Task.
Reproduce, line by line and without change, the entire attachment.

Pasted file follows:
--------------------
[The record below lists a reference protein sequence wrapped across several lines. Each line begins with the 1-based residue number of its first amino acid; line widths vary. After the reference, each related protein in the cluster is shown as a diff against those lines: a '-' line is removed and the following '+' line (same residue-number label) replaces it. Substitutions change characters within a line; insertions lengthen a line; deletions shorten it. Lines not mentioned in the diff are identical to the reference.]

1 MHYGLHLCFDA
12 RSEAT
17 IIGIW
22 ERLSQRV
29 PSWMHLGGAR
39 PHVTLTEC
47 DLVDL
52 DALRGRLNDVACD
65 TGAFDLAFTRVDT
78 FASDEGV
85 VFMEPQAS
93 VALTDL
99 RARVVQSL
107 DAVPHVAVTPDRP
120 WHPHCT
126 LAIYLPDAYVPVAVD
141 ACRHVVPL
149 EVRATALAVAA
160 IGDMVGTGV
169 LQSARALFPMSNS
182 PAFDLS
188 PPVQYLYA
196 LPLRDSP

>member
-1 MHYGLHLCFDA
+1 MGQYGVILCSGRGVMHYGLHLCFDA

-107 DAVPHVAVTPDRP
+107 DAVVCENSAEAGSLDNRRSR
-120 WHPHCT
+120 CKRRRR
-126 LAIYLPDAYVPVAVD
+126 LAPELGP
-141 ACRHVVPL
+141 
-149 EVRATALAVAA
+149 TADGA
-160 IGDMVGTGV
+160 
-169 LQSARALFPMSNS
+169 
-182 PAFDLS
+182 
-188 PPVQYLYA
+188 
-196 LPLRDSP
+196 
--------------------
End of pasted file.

[The record below lists a reference protein sequence wrapped across several lines. Each line begins with the 1-based residue number of its first amino acid; line widths vary. After the reference, each related protein in the cluster is shown as a diff against those lines: a '-' line is removed and the following '+' line (same residue-number label) replaces it. Substitutions change characters within a line; insertions lengthen a line; deletions shorten it. Lines not mentioned in the diff are identical to the reference.]

1 MHYGLHLCFDA
12 RSEAT
17 IIGIW
22 ERLSQRV
29 PSWMHLGGAR
39 PHVTLTEC
47 DLVDL
52 DALRGRLNDVACD
65 TGAFDLAFTRVDT
78 FASDEGV
85 VFMEPQAS
93 VALTDL
99 RARVVQSL
107 DAVPHVAVTPDRP
120 WHPHCT
126 LAIYLPDAYVPVAVD
141 ACRHVVPL
149 EVRATALAVAA
160 IGDMVGTGV
169 LQSARALFPMSNS
182 PAFDLS
188 PPVQYLYA
196 LPLRDSP

>member
-1 MHYGLHLCFDA
+1 MGQYGVILCSGRGVMHYGLHLCFDA

-107 DAVPHVAVTPDRP
+107 DAVVCENSAEAGSLDNRRSR
-120 WHPHCT
+120 CKRRRR
-126 LAIYLPDAYVPVAVD
+126 LAPELGP
-141 ACRHVVPL
+141 
-149 EVRATALAVAA
+149 TADGA
-160 IGDMVGTGV
+160 
-169 LQSARALFPMSNS
+169 
-182 PAFDLS
+182 
-188 PPVQYLYA
+188 
-196 LPLRDSP
+196 